PARIS: France's Kristina Mladenovic insists "revenge" is not fueling her desire to beat Switzerland's Timea Bacsinszky when the pair clash in the quarter-finals at Roland Garros on Tuesday.
Mladenovic accused Bacsinszky of gamesmanship after losing a tense three-set battle in February's Fed Cup first round, a tie Switzerland went on to win 4-1.
But the French 13th seed said the anguish of that defeat would not factor into her approach as she looks to the reach last four of a Grand Slam for the first time.
"I don't see things like that. It's not, you know, because it's Timea that I must get my revenge. That's not my mindset," said Mladenovic, who is through to the last eight at a major for just the second time.
"It would be a negative approach. I don't prepare my matches out of revenge. I want to go out there and win every match.
"I'm going to go into this match, (thinking) it's a Grand Slam quarterfinals here in Roland Garros."
Bacsinszky drew the ire of her French rival in Geneva after seeking medical help for a knee injury during a critical passage midway through the deciding set.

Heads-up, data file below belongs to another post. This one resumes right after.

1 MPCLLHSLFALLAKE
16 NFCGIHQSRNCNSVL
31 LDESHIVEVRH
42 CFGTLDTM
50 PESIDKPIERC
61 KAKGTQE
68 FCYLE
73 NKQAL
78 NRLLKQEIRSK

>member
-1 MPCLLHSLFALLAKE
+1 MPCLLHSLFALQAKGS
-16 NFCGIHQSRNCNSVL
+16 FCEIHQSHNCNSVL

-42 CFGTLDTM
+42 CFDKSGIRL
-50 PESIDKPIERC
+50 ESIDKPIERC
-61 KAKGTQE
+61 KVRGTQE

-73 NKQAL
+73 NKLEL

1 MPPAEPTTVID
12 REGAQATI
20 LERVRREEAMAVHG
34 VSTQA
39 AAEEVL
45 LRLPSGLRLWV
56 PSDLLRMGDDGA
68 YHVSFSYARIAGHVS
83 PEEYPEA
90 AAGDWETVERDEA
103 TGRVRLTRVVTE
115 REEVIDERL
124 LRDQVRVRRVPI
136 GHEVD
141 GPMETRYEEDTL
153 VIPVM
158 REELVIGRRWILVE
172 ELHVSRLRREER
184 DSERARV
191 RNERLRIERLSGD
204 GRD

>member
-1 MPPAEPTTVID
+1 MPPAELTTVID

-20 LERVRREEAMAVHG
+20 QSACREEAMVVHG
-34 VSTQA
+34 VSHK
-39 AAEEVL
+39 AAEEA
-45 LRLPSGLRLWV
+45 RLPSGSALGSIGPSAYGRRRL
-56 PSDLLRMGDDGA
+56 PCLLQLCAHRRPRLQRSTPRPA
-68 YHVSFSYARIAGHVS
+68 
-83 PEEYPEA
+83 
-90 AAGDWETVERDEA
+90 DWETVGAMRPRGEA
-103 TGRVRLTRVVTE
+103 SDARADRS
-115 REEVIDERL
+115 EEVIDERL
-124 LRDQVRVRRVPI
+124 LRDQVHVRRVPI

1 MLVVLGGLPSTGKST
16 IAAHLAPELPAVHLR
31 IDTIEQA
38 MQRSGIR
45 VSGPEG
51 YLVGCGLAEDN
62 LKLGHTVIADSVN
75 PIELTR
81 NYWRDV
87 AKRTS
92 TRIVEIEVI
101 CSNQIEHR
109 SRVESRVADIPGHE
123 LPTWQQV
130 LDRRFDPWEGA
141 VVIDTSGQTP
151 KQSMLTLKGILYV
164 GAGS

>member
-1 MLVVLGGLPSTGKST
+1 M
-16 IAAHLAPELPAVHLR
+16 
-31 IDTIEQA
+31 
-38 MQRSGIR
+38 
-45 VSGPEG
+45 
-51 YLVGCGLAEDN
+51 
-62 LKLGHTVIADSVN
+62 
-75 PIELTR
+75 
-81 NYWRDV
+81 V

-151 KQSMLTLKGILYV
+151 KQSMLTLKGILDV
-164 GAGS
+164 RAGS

When she returned, she took a 21-shot rally and claimed eight of the next nine points to seize control of the match.
A day earlier, world number 31 Bacsinszky had left the court during her win over Alize Cornet for treatment to a wasp sting on her elbow.
But the Swiss, a Roland Garros semi-finalist in 2015, showed no remorse for her actions after dumping out Venus Williams in Paris for the second year in a row.
"I'm totally comfortable with what I did and said during the Fed Cup," said Bacsinszky, seeded 30th at this year's French Open.
"I know that the two French players were very critical. I'm not quite sure why. It wasn't a wasp trick. I was really stung by a wasp.
"I had to manage the pain. At night my nose clogged up and my eyes went all puffy. I had to take anti-allergy medicine.
"And the medical timeout I took against Mladenovic on the second day, it showed on the videos.
"That's why I really wanted to take no risks. (Laura) Siegemund, her knee went 10 days ago, and she was a potential winner, too."
Bacsinszky blasted Mladenovic's assertion that the Swiss was renowned for bending the rules, but she was keen to move on from the incident.
"When she said that I was known for that sort of thing on the circuit, really? I think we should ask other players if that's what they think," Bacsinszky replied.
"People can think what they want. Of course, it's not so cool to lose a match. Sometimes you need to take a step back, a deep breath.
"Do I bear grudges? Not really," she added. "I feel comfortable with what I did. I feel comfortable what I said about people. So I think that's it, really."